1 Iyar, 5773
Whew, it's a new Jewish month and I ended the previous one with some impact. I'm back from yesterday's exciting and insight-packed encounter with those vision rehabilitation medical students. Class was directed by my personal eye doctor, whose innovative and pro-patient assistance over the last few years helped me to attain self-sufficiency when I'd faced a future of despair and physical decline.
I've been reflecting on how much laughter the professor, students and I shared. The students were shocked, mystified and amused by my medical case (they were looking at, or listening to verbal accounts of, my medical records) then scared to respond to the professor's questions about it all (my case made medical history. It baffles bigtime experts let alone students).
They tested my sight, flipped out at what I can do, fell silent at what I struggle to do, and realized "Yeah, those prayers must help her somehow. And the vegetarian diet sure seems to help. Nobody who eats meat ever recovered sight after such a medical experience."
I told jokes, played games with the eye exams (one of the pluses of my limited vision is that I can detect things that people with normal vision do not), explained personal decisions about choosing life and forced courage over death and despair.
We talked about our private lives a bit, they looked at copies of the EMPOWER Yourself book and invited me back every two weeks of the remaining semester.
The BEST part was that my craniosacral therapist Chana Bracha aka Andrea Garden Kornfeld who succeed at opening a formerly paralyzed eyelid drove me to the appointment (she wrote the Introduction to the 2nd edition of the book). The staff was impressed with her and she is now booked to speak at the college!
There was an interesting interlude when my eye doctor informed those college students of an arrogant eye surgeon who'd once demanded that I permit her to blind me in one eye to end my double vision (I wrote of the encounter in the EMPOWER Yourself book), and that I declined the hopelessness she'd prescribed and proposed that there might be ways to restore my sight.
I jumped into the conversation and explained that the long-ago surgeon shook her head "NO" to my optimism. She recommended psychiatric intervention to convince me of the "need" to sign an agreement for the permanently blinding surgery. I shouldered my purse and responded with a LOUD slamming of her office door as I announced "I will not permit you to maim me. I see the future and it looks ever-better" or something like that as I walked off into my ever-more-visible future.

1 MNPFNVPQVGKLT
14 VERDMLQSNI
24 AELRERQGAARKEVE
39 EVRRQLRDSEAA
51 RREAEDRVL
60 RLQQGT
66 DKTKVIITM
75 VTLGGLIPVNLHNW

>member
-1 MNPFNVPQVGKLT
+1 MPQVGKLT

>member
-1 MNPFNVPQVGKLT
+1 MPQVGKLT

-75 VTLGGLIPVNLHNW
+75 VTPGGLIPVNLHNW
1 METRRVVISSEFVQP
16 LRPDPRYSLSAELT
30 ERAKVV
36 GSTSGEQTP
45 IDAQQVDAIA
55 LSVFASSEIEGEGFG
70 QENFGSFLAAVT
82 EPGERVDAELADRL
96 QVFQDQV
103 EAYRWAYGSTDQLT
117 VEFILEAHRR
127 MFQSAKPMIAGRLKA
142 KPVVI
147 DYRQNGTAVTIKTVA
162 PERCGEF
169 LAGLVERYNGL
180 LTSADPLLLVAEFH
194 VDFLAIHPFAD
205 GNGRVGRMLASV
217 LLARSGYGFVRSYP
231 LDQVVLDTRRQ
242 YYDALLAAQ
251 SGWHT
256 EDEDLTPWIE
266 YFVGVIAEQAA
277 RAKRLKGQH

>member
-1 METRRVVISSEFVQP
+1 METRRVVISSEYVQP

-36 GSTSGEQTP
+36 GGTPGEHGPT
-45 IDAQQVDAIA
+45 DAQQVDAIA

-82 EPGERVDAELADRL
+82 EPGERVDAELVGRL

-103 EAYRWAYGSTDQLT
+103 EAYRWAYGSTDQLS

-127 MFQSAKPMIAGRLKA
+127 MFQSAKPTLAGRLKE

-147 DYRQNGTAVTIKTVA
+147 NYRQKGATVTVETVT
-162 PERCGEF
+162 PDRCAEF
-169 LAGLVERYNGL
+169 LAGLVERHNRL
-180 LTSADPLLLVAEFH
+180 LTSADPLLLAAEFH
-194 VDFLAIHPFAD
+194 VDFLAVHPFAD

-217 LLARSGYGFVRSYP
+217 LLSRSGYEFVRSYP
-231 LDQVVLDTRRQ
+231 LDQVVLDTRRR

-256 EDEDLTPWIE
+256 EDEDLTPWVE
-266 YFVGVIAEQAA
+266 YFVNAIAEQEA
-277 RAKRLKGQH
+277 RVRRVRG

Yesterday's college students were speechless after hearing the story.
I then gently explained to them that the average patient lacks the stamina or quick-witted poise to resist bad medical attitudes. Part of my effort in interacting with the medical school's student body is dedicated to teaching future doctors to listen better, to think broadly rather than in limiting points of view, and to dedicate their medical work to helping the person before them - not merely to deal with tension by arrogantly or abruptly dismissing medical problems with harmful procedures and processes.
The students flipped through copies of
and asked why I'd written it.
"To help people who need to know how to deal with drawbacks in the medical world," I replied.
"Not everybody can vastly re-engineer their personalities to become so assertive, nor do they know the wonderful resources I've been exposed to as a former Health Information Management professional (I used to supervise medical records rooms, legal requests for information, prepare statistics, communicate with medical innovators and more). The book whispers over the reader's shoulder and helps them to face their medical and mental health problems with dignity and solutions."
I left some teary-eyed people in that eye exam theater. We plan to meet again, several times over.
I hope you'll respond to the scenario I've described. Your comments are welcome!
A medical crisis - you'd cry too, if it happened to you. Use your tissues and handkerchiefs with my blessings borne of experience. GOD gives you Permission to Weep (the license to do is in the book!). And you can say that to any critics after explaining that "It's MY Crisis! And I'll Cry if I Need To."
Buy the E-book or print edition to EMPOWER Yourself to Cope with a Medical Challenge.
Face Your Medical Problems with Dignity. Face Your Future with Optimism.
Face frightening people with the right response!